Lent is ending soon and we can make the best of it by exiting out of our spiritual comfort zone and perhaps the physical one as well and do something that makes us uncomfortable-against our usual split-second reactions. Perhaps we are apt to be unkind to a particular someone or even towards certain members of our family. Resist that urge to be unkind by monitoring what and how we say words. That phrase, 'sticks and bones may break my bones, but words will never hurt me' is somewhat false, because mean words can and do hurt. If you feel like saying something mean just out of spite, say a quick prayer and say something nice about them to their face. Being kind to people we don't like is part of Christian virtue as well as just common courtesy! It is hard to put in practice, but practice makes perfect.
Maybe we need to start treating our friends and family as if they are strangers? Shock! Why would I suggest that? It is very easy to take for granted those around us and we subsequently become complacent in our behaviour towards our parents, sisters, brothers, friends, etc.. When we are always around certain people like our family or friends, we become comfortable, lax and expect others to put up with our attitudes and behaviours because we think they will always be there for us, no matter how we treat them and frequently, our behaviour isn't charitable, polite, kind, accepting, etc. towards those we love, the opposite of when we are with complete strangers.
More often than not, we tend treat strangers better than we treat our own family! Strangers briefly
enter and exit our lives, we tolerate and show them an interlude of kindness, graciousness and courtesy. Families and friends stay with us as we age (hopefully if we didn't burn bridges or vice versa), we get busy and enthralled with our day-to-day lives and tend to casually cast aside those we love and care about, hence not taking the time to be loving and nurturing towards them. We see them everyday. We talk to them often and therefore take them for granted for them being here. Do we really listen and care about what our parents are telling us? The wisdom dispensed by them is sometimes hard to take. It's hard for most young people to be patient with the advice our parents are telling us. Us 20-somethings don't like to be reminded about things, corrected on our socially accepted behaviour, etc.. because it makes us feel hampered and childish. Perhaps we need to have that humiliation once in a while, to feel foolish for acting as a child. Also, we, the young people, also seem to think and believe we know everything about everything at our age, and when in fact we probably don't! We also tend to forget that our parents were young once and who also felt the same way as we all do now.
If Catholics weren't so self-righteous and arrogant about the Faith and were more kind to those who do not accept it, we could be converting them through Christian example.
So many Saints converted people by their example.
Why can't we do the same?
We all have friends and enjoy their company and companionship. What if our friends or parents died suddenly and you had a particular issue with them and now you can't remedy it because they are gone forever! Suppose you wanted to tell them something important or do something for them, but now you can't because they aren't around anymore to receive it. Then we live a life of regret for not having said or done something when we should've- when we had time and the opportunity to! Many love relationships fail and also families and friendships become stressed because we take for granted for their existence. It's an endless cycle of subtle neglect.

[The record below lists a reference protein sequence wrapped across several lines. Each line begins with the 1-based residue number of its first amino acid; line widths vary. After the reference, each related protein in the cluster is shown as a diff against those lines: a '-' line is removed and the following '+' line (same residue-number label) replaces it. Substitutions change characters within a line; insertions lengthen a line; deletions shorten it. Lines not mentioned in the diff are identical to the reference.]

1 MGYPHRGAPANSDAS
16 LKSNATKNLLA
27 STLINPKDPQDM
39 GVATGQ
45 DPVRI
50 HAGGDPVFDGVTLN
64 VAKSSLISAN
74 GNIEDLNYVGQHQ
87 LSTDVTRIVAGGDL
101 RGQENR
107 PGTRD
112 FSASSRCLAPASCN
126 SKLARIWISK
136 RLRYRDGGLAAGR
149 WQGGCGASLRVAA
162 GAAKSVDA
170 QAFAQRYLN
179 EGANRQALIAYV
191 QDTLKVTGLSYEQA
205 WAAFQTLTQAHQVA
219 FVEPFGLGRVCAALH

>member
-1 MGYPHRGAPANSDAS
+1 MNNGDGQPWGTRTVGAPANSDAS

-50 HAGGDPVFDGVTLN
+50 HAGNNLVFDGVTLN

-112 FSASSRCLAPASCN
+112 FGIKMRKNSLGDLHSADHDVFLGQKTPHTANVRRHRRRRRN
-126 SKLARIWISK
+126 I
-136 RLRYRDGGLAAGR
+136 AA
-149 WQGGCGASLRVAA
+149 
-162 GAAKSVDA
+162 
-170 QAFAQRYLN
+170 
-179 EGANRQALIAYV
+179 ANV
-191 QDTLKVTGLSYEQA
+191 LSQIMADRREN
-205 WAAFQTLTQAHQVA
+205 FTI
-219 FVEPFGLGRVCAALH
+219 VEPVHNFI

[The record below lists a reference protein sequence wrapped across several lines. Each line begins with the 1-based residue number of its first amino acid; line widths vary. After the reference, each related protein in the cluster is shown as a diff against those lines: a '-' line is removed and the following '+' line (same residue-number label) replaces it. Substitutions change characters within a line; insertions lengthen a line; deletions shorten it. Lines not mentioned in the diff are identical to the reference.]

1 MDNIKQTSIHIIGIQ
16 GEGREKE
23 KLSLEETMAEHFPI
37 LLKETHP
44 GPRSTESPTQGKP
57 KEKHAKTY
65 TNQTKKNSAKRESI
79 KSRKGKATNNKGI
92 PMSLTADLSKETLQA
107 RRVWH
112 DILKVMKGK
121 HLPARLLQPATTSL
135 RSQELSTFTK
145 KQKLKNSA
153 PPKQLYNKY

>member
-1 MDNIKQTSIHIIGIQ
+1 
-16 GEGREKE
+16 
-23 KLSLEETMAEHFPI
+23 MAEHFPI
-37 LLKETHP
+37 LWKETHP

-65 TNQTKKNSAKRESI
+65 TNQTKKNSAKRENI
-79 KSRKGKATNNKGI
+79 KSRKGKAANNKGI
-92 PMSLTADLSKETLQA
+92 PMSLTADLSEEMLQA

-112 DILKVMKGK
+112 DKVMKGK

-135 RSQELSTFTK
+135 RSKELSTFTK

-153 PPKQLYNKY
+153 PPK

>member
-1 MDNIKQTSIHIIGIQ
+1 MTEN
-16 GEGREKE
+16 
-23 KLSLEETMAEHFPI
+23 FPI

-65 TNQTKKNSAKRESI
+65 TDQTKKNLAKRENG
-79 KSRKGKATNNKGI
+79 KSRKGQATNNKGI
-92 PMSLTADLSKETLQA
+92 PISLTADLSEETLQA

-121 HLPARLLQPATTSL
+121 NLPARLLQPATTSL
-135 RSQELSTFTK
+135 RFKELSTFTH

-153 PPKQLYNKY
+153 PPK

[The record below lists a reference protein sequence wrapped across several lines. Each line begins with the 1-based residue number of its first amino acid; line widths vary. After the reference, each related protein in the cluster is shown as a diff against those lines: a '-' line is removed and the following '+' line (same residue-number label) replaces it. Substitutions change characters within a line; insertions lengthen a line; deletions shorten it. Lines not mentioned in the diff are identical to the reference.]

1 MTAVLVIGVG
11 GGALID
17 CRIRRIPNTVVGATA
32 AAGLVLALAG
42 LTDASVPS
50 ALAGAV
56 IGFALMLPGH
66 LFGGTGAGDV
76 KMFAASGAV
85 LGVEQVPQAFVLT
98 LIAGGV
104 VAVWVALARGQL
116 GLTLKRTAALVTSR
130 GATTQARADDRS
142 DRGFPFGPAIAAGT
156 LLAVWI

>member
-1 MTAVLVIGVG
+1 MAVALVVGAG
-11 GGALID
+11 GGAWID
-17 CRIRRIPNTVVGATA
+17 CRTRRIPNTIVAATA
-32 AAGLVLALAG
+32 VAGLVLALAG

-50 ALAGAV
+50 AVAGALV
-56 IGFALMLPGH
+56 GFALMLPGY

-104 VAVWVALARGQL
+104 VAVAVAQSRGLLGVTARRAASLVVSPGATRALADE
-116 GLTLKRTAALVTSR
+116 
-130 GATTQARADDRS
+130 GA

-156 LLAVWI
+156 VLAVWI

It is a shame, really. Think of it. What if God came down to the world and became a stranger or more fitting, a family member of ours. If we knew that, say, our brother is God, would we treat Him with contempt, anger, unkindness, lacking in charity, unfaithfulness, rudeness, grudges, meanness, frivolous promises, half-hearted compliments and lacking Christian virtues? I think not, or at least hope that people, do not allow themselves to be corrupted with such terrible attitudes!
On a side note, those who are terminally ill and the disabled, are usually very loving, kind, and gracious, etc.. to their family members and friends. Why? Why is that someone who knows they will die from a disease, or those who cannot run around and are confined to a chair or bed, so happy and full of love? That is a question for you, the reader, to ponder.
So, for this last part of Lent, let us all try to be more loving and kind towards our parents, siblings and friends because we will never know when they will leave this earth. If you love someone tell them, don't wait until it's too late. If you have a grudge, or are in needing forgiveness or even need to forgive someone, remedy it while you still can. If you haven't spoken to a friend for a very long time, call them up.
Let us set aside our egos, our self-pride and self-respect and be more giving of ourselves, not only in our good works but in how we love and treat those we care about. Jesus always loves us no matter how we treat Him!
Let us change the world, by starting with the little things of kindness- to 'pay it forward', so to speak. After all, we may unknowingly be making someone's day better with just a little kindness and also "entertaining angels without knowing it"- Heb. 13:2.